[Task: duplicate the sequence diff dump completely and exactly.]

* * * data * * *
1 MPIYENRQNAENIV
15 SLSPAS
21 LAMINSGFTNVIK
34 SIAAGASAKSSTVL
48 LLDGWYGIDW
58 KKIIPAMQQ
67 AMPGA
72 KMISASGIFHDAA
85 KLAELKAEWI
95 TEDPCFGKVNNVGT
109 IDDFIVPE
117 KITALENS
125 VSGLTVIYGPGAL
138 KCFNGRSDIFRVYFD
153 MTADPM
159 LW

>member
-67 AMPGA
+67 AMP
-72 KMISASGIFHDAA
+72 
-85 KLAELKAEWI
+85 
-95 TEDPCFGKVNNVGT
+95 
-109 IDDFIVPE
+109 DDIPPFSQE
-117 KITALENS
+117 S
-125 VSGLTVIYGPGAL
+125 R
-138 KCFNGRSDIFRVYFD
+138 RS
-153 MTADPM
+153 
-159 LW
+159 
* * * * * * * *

1 MPIYENRQNAENIV
15 SLSPAS
21 LAMINSGFTNVIK
34 SIAAGASAKSSTVL
48 LLDGWYGIDW
58 KKIIPAMQQ
67 AMPGA
72 KMISASGIFHDAA
85 KLAELKAEWI
95 TEDPCFGKVNNVGT
109 IDDFIVPE
117 KITALENS
125 VSGLTVIYGPGAL
138 KCFNGRSDIFRVYFD
153 MTADPM
159 LW

>member
-67 AMPGA
+67 AMP
-72 KMISASGIFHDAA
+72 
-85 KLAELKAEWI
+85 
-95 TEDPCFGKVNNVGT
+95 
-109 IDDFIVPE
+109 DDIPPFSQE
-117 KITALENS
+117 S
-125 VSGLTVIYGPGAL
+125 R
-138 KCFNGRSDIFRVYFD
+138 RS
-153 MTADPM
+153 
-159 LW
+159 